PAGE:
By Juan Paullier
Charges of blackmail and espionage have led to arrests and several rows
between a number of Latin American countries.
In October, the Venezuelan authorities detained two Colombian nationals
they accused of being spies.
And earlier this month, diplomatic relations between Chile and Peru were
tested, after it emerged that a Peruvian aviation official gave the
Chilean government secret documents revealing his government's arms
purchases until 2021.
Chile has rejected a protest note from Peru, but Michelle Bachelet's
government has indicated that it might punish officials if they are
found to have spied on Peru.
So, how widespread is espionage in Latin America and is it on the rise?
"There has always been spying in this region, and there will always be,"
says Robert Munks, Americas editor of Jane's Intelligence Weekly.
There is the use of blackmail, and in some instances there is even
physical violence, including selective killings sometimes
Former British intelligence official
"But looking at the recent scandals you could say there is an increase
in the cases that are becoming public."
Regarding the recent row between Chile and Peru, Mr Munks believes the
spying scandal is part of the historic rivalry between them.
But he also thinks the disagreement flared up because the popularity of
Peru's President Alan Garcia is on the wane, and the row could be an
attempt to deflect attention from his flagging ratings.
Fernando Velasco is an academic in Security Studies at Rey Juan Carlos
University in Spain.
For him, "the intelligence services are useful for governments to
anticipate threats and changing scenarios. It helps them to make the
best decisions possible."
But former British intelligence official Nigel Inkster says that this is
not the case in Latin America.
The region, he says, has not developed sophisticated methods of spying.
"If you look at Latin America as a whole, there isn't a high quality
intelligence service," says Mr Inkster, currently the director of
Transnational Threats and Political Risk at the International Institute
for Strategic Studies, the IISS
Most of the intelligence services in Latin America evolve around what
are called "Techint" operations.
They use phone-tapping and satellite tracking devices, instead of using
the much more complex "Humint" operations, where moles are placed inside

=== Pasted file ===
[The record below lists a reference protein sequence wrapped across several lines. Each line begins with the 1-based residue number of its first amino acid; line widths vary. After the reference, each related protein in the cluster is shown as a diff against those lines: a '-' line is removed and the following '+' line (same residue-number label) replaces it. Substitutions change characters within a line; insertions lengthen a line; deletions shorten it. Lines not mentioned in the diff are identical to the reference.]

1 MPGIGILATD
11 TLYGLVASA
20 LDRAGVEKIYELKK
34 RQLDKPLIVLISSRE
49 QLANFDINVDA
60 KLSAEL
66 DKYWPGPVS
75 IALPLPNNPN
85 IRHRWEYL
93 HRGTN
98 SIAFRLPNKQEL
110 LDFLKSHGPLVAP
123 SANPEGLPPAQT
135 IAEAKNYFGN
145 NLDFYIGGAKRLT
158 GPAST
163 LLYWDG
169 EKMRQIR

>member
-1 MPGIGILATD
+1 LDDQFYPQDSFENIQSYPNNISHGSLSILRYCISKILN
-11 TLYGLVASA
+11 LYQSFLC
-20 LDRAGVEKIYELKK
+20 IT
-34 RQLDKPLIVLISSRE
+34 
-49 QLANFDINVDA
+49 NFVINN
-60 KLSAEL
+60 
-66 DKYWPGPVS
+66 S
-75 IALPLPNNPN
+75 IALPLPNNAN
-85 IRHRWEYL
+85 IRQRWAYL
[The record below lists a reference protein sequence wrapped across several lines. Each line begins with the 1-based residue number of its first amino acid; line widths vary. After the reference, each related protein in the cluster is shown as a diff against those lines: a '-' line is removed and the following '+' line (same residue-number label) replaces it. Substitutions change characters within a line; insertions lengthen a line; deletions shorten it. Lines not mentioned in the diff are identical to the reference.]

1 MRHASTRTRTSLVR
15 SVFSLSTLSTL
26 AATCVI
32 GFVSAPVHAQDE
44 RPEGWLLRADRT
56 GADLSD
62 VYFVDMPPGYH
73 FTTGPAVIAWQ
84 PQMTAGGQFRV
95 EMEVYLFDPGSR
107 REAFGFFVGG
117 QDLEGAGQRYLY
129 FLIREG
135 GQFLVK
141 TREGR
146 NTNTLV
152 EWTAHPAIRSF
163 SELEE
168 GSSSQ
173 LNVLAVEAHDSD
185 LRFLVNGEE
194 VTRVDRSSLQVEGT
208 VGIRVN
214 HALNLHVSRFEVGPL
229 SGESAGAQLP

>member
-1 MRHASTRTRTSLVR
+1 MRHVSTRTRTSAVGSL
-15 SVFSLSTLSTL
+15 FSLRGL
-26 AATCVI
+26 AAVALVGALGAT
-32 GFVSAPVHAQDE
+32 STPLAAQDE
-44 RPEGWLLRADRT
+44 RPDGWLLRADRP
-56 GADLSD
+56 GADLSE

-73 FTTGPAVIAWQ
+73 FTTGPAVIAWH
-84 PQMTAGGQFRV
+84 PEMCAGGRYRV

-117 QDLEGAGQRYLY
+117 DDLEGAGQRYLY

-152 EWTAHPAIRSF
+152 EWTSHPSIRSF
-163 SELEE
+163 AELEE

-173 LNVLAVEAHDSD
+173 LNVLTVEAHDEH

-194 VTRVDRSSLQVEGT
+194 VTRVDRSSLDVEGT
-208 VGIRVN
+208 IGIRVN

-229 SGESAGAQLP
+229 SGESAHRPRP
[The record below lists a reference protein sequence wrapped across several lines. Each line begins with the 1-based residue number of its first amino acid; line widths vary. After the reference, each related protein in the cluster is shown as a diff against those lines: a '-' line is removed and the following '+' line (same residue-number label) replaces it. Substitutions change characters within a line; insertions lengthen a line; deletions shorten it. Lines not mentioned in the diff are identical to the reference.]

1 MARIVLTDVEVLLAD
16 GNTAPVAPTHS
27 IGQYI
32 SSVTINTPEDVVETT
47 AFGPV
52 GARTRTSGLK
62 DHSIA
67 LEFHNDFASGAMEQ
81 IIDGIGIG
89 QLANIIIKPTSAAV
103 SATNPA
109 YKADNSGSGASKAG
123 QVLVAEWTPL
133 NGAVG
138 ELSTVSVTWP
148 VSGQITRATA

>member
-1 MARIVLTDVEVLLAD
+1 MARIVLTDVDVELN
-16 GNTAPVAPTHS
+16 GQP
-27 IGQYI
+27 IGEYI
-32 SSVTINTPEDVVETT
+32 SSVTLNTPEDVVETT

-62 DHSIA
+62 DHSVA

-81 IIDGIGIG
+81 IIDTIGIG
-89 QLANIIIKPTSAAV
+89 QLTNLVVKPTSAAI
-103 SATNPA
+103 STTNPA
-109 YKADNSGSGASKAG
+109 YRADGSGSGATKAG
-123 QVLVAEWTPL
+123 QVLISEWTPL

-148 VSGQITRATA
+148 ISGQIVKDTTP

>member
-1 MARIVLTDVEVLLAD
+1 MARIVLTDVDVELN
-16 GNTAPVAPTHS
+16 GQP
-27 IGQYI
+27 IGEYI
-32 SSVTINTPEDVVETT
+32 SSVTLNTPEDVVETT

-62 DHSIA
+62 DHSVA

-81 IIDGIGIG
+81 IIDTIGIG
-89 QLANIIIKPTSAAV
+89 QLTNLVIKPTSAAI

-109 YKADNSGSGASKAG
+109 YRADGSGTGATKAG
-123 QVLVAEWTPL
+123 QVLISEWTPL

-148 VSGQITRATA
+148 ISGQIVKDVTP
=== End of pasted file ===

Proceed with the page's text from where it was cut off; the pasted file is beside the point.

"But in countries which tend to focus their intelligence activities on
internal security, there is the use of blackmail.
"And in some instances there is even physical violence, including
selective killings sometimes," Mr Inkster adds.
According to Mr Munks, most intelligence services in Latin America pay
more attention to internal threats rather than external ones.
"Maybe only Argentina, Brazil, and perhaps Mexico, are capable of
actually spying outside of their borders," he says.
During the Cold War era there was a flurry of intelligence activity in
The former Soviet Union, the US and other countries had intelligence
operations in Latin America.
Interest in the region has declined since the collapse of the Soviet
Union and the end of the Cold War. But Mr Munks believes it has not
The Pentagon in the United States
The US has long taken a close interest in the region
The US still keeps close tabs on Latin America, especially Colombia,
where Marxist rebels are embroiled in a decades-long war to overthrow
the government, and the country is awash with drug cartels which run the
Another area of interest is the "Triple Border" between Argentina,
Brazil and Paraguay, where there are suspicions that some organisations
are funding radical Islamist groups around the world.
Indeed, some experts say that with a shift in economic power from the US
to the East, it is possible that other countries are beginning to take
greater notice of Latin America.
They think Russia and China may have recently increased their
intelligence-gathering in Latin America to gain more influence in the
region and, in Russia's case, to secure arms deals.
And of course there is Cuba.
"Both China and Russia's services have a close relationship with the
intelligence community there in an advisory role," says Mr Munks.
Experts say this "advisory role" that Cuba has with Russia and China is
spreading to other parts of Latin America.
"Havana is currently exporting the biggest number of spies in the region
to its close ally Venezuela," says Mr Munks.
Mr Inkster believes this could have serious implications.
"It could eventually have an impact on how the government deals with the
Venezuelan opposition," he says.
There has been no comment from the Venezuelan government, who are
pressing ahead with the prosecution of the two men arrested last month
and charged with spying on behalf of Colombia.
Relations between the two countries were frozen in July when Colombia
announced it would allow the US to use its military bases for anti-drugs
Venezuelan President Hugo Chavez, has condemned the plan and says
Washington will use the bases to spy on his country. Colombia and the US
BBC News - The role of spies in Latin America (28 November 2009)